Antler Hunters – Shed-Hunting Techniques
By: Lindsay Thomas Jr.
Hunting shed antlers has become a sport in its own right in the last few years. Some people believe the spread of the Quality Deer Management (QDM) philosophy has resulted in balanced deer populations with more and older bucks, leading to higher success rates for shed hunters. Some people believe the reverse, that the hope of boosting shed-hunting success has led enthusiasts to QDM. Both are probably accurate. Regardless, it is true that hunting for sheds is an enhanced benefit of QDM and that shed hunters are finding many rewards beyond simply adding a new shed antler to their collection.
Many different people are hunting for shed antlers, some who are not even hunters. And there are different levels of seriousness. In Chester County, South Carolina, QDMA member Vernon Peers has figured out from several years of notes in his journal that February 22 is the best day of the year for him, his 15-year-old son and 12-year-old daughter to find sheds on their 200-acre farm. For the Peers, hunting sheds has become an annual tradition and a good way to find arrowheads, scout for the spring turkey season and spend time together.
In Udall, Kansas, QDMA member Randy Hoffman watches his trail cameras for bucks missing antlers on his 200-acre property. When the last antler has dropped, he begins glassing fields of wheat stubble on windy days, walking trails between food and cover, and checking bedding areas — the one time of year he enters them.
Dan Hess in Lyndon Station, Wisconsin, doesn’t stop with his own hunting property in looking for sheds. He travels to multiple states and to Canadian provinces to hunt sheds in the off-season. He is part of a group of friends who are the officers of the North American Shed Hunting Club (NASHC), founded in 1991 (www.shedantlers.org). Dan serves as the assistant marketing director for the organization, an all-volunteer group made up of hunters who love “picking sheds” and who even keep an official record book of individual and matched sets of sheds. Dan’s personal best is a single, non-typical shed that measures 95 2/8 (beam length, total tine length plus four circumferences, as in the Boone & Crockett Club method). His best typical is just under 80.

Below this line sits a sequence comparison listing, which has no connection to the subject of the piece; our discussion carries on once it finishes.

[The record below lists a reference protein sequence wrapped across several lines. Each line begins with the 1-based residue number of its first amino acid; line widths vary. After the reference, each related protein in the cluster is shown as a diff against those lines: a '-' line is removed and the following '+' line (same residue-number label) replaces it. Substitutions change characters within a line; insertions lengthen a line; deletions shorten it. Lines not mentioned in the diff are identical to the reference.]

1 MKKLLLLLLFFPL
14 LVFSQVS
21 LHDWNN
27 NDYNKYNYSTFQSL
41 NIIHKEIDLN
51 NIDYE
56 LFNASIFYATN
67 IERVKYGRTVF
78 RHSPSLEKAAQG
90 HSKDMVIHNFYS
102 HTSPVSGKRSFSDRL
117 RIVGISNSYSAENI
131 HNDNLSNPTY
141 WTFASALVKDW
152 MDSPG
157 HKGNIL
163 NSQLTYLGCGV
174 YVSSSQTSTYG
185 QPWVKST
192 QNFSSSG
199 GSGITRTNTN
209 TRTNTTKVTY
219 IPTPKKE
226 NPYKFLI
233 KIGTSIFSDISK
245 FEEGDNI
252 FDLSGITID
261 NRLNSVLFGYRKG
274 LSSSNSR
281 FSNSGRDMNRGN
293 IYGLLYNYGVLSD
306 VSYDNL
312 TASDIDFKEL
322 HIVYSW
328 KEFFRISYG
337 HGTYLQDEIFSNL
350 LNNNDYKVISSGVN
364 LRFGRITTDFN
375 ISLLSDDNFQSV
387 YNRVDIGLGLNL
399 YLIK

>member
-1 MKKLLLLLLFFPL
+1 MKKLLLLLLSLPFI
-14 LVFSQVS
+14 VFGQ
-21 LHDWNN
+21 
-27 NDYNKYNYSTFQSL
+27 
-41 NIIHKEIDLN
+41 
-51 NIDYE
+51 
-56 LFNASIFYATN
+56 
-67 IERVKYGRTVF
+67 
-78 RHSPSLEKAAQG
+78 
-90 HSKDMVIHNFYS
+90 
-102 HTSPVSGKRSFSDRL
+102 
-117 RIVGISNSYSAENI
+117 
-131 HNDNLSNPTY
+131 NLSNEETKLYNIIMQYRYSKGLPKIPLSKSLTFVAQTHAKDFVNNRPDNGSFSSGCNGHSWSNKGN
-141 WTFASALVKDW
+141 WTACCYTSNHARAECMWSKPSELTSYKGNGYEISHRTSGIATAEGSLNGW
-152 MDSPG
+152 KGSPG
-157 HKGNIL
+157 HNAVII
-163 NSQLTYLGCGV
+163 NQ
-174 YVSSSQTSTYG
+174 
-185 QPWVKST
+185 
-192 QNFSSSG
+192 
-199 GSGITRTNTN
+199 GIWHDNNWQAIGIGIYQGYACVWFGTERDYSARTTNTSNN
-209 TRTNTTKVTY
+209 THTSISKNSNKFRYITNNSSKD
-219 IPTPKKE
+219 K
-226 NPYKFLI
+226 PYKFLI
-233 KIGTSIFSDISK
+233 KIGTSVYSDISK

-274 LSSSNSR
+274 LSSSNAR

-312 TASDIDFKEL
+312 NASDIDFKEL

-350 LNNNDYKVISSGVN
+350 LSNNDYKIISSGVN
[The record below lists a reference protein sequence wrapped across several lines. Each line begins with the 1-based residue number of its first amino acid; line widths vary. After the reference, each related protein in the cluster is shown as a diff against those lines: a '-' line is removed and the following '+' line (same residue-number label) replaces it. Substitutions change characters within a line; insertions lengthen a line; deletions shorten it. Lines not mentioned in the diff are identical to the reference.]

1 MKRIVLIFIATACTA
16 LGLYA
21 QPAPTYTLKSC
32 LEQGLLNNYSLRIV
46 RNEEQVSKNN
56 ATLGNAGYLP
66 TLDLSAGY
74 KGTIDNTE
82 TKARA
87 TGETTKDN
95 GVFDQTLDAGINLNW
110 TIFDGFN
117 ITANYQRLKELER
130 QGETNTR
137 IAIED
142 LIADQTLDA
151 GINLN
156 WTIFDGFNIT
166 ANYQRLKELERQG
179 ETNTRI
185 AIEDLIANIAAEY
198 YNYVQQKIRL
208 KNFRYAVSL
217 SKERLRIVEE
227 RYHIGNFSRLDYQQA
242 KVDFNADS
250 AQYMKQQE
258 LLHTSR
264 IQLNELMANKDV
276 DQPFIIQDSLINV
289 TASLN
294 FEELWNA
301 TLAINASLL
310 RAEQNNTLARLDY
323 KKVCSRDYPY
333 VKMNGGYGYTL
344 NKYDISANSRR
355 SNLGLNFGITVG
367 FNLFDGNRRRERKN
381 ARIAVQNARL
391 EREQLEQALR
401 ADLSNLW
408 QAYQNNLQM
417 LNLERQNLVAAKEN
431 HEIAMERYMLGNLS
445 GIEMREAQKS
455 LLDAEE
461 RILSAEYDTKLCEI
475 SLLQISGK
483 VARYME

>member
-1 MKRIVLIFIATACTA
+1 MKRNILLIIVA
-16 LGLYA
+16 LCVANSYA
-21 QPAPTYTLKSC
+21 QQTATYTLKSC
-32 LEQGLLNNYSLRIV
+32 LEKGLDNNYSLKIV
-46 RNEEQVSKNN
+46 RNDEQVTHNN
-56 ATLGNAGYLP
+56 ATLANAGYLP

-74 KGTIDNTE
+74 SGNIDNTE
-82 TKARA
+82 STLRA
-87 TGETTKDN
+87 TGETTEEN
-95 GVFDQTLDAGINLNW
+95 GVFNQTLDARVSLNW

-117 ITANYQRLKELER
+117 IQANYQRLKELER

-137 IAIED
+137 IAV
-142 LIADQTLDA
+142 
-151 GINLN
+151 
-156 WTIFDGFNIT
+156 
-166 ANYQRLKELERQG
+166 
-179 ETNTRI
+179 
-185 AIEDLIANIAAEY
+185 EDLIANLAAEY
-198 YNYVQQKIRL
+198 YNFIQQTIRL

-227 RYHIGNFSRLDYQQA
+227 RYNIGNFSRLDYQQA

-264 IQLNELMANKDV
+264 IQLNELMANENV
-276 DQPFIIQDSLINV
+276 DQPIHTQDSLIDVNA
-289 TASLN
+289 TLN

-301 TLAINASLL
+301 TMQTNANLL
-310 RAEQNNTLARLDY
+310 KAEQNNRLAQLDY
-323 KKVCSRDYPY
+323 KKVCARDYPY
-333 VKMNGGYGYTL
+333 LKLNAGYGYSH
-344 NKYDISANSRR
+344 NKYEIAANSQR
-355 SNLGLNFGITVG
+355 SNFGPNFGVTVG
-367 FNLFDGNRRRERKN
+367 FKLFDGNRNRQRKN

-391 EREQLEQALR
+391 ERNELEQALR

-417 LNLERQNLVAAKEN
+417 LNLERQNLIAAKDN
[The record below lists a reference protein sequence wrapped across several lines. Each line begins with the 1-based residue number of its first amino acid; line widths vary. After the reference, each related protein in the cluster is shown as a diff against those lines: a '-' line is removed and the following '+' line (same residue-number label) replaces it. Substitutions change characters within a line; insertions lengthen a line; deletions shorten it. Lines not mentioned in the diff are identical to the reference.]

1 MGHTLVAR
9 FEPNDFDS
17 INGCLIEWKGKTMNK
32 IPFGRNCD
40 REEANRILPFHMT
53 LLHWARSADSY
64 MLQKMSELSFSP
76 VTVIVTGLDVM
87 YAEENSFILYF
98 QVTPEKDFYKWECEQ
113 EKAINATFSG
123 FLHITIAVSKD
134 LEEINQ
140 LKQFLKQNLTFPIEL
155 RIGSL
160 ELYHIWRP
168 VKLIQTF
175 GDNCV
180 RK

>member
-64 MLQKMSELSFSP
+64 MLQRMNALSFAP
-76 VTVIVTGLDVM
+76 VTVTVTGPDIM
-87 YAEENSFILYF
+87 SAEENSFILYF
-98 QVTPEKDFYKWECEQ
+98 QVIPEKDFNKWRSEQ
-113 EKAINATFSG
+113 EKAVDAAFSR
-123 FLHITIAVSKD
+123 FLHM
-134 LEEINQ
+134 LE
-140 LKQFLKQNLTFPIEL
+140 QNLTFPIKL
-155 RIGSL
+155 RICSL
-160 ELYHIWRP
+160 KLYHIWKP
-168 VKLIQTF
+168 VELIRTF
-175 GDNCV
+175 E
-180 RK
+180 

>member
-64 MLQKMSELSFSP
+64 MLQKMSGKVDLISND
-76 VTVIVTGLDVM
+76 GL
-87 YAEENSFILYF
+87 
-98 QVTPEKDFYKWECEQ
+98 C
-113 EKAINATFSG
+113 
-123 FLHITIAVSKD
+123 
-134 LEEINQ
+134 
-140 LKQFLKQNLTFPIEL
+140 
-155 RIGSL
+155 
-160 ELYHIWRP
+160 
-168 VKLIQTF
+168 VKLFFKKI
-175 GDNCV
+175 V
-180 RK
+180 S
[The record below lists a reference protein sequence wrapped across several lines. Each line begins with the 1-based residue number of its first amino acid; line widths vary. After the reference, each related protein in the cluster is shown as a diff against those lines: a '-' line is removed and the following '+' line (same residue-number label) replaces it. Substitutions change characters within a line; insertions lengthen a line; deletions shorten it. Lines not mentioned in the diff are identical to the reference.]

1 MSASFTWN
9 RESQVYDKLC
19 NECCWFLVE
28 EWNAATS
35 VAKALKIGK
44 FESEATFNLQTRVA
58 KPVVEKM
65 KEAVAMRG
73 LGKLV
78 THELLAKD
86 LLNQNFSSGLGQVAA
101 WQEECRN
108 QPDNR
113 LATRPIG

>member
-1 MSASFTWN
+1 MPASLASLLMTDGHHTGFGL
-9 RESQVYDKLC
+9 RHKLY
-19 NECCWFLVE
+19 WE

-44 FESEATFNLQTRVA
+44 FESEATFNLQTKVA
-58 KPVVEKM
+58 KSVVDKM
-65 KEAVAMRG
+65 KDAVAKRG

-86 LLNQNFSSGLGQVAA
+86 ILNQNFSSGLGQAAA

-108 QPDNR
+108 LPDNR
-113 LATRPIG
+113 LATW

There are many reasons that all three men point to for why they enjoy and benefit from hunting sheds. And it’s clear from talking to them that there is more to hunting sheds than walking in the woods.
When to Look For Sheds
As the information on this page explains, the timing of antler shedding varies from region to region, and local factors such as weather and nutrition can cause annual variability on a given site. For most areas of the country, February and March are peak months, though some hunters will find sheds earlier and later. Looking too soon or too late means wasted effort.
“If I don’t find them before April 1, I won’t find them,” said Vernon. “The mice and the squirrels get them.”
“Here in Wisconsin, squirrels and porcupines really chew up shed antlers,” said Dan. “You want to get to them as soon as you can. I once found a large shed that had not lain there long, and already two thirds of the antler was gone — it happened to fall by a big squirrel den tree. I’ve also found antlers that were three or four years old but pretty much intact, but that’s uncommon.”
Observation of deer, whether first-hand with binoculars or with trail-camera pictures, is the best guide to timing your search. Already this year there are reports of earlier-than-usual shedding in some areas. QDMA member Ken Gallman of Virginia reported two bucks mistaken for does and shot in December. Both had already shed their antlers.
Where to Look For Sheds
The basics are simple according to experienced shed hunters: look for sheds in winter food sources, in bedding areas, and along trails in between these two areas.